friendsatbeachFor the past 25 years I have been serving as a volunteer in one form or another — and the majority of my time has been caring for others. I’ve served on boards of Ad Club and Junior League — in my life before kids. Then the preschool and elementary school boards, room mom for years, National Charity League, the swim team board, etc. It’s been a busy life, filled with great memories and friendships.

katyawnI’ve been changing diapers, wiping noses, making late night trips to the ER with sick or hurt kids, and cooking, cleaning, and driving.

It’s now going to be time for me! Isn’t that an exciting thought?

So, what am I going to do? I’ll let you know at a later date.katandrobertPhotos are from the past 21 years of being a mom. From the top: Kat at June 2014 Open Water National Championships, Robert and Kat at sunset sailing in Santa Barbara, one of 12 years of piano lessons for Robert, at the beach with friends, baby Kat yawning, and a 1997 Christmas card photo.

I Am Woman Hear Me Roar … or, You’ve Come a Long Way, Baby…

imagesDuring my weekend visit with my son at UCSB, we discovered how far women have come from my generation to his. (Yes, I’m talking about the same son that tried to give away the cat on Facebook — read about that here. And, he’s the one that wrote about his crazy mom for his senior project — read about that here.)imgres-1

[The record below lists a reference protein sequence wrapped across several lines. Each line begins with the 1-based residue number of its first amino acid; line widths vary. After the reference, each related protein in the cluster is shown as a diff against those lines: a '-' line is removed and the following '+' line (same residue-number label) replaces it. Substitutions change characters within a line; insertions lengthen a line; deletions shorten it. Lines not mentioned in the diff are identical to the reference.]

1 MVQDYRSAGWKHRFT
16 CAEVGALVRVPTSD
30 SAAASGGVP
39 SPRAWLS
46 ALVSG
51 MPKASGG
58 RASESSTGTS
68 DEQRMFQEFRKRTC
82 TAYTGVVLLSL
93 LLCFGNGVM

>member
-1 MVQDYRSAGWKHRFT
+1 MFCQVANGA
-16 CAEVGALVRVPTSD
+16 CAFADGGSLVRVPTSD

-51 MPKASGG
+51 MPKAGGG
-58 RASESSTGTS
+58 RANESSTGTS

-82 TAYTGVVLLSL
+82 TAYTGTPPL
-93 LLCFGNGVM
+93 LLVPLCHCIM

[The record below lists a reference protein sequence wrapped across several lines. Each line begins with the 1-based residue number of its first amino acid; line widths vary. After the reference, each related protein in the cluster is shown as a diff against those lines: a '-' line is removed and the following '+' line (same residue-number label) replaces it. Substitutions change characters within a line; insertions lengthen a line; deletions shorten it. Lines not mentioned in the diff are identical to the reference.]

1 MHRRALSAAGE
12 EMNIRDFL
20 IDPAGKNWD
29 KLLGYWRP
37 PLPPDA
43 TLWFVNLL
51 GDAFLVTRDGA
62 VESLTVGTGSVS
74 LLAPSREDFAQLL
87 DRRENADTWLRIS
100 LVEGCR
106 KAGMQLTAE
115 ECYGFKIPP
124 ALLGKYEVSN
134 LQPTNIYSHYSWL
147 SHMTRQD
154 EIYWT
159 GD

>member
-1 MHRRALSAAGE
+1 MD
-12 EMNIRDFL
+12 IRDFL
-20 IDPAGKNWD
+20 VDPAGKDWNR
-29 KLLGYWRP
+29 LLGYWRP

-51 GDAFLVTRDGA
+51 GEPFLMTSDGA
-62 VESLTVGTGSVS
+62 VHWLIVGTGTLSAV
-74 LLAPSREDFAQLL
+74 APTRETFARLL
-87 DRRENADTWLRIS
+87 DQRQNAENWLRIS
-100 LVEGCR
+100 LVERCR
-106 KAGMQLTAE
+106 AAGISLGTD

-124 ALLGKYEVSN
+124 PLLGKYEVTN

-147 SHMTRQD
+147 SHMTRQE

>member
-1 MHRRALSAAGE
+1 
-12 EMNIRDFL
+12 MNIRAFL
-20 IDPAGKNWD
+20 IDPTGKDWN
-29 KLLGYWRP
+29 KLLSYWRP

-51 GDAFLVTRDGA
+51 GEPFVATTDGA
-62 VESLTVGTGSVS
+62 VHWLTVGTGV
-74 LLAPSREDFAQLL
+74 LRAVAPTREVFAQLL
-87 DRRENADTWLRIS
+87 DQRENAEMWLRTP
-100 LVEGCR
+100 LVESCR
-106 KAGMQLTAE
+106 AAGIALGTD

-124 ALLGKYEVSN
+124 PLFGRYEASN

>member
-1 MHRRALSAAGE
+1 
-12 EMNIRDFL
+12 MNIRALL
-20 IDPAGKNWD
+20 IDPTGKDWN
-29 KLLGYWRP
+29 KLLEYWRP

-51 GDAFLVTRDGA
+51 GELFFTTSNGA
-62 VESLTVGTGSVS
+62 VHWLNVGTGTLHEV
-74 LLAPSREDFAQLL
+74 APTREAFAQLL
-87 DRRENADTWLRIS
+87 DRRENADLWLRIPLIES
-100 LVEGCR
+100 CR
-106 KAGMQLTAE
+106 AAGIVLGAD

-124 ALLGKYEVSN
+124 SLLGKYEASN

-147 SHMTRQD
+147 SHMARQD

We were out to dinner at The Palms in Carpinteria, where you grill your own steaks or halibut, with one of my best friends, my son Robert, and his girlfriend (She’s a poet and an CCS English Lit major. You can read some of her poetry here).

imgresMy friend and I talked about home ec, and we wondered if it was offered as a major in this day and age? My mom was a home ec major in the 1950s, by the way.

My son said, “They really DID have an MRS degree!”

“Not only was it a college major,” I said, “but we were required to take home ec in high school.”

“Only the girls, that is,” my friend said.

“WHAT?!” both Robert and his girlfriend were horrified. How alien to their lives is a gender-based school requirement. We explained that the boys took wood-working or shop.

My son thought for minute and asked, “What did you learn in home ec?”

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“Scrambled eggs, sewing an apron, sex ed, how to clip coupons and general household budgeting,” I answered.P1017847

“All of those things should be taught to men and women,” the kids said.  

I think they are right.

Thinking of those days, made me remember the Virginia Slims cigarette campaign which began in 1968, “You’ve Come a Long Way, Baby!” 

Also, Helen Reddy, and her song, “I Am Woman.”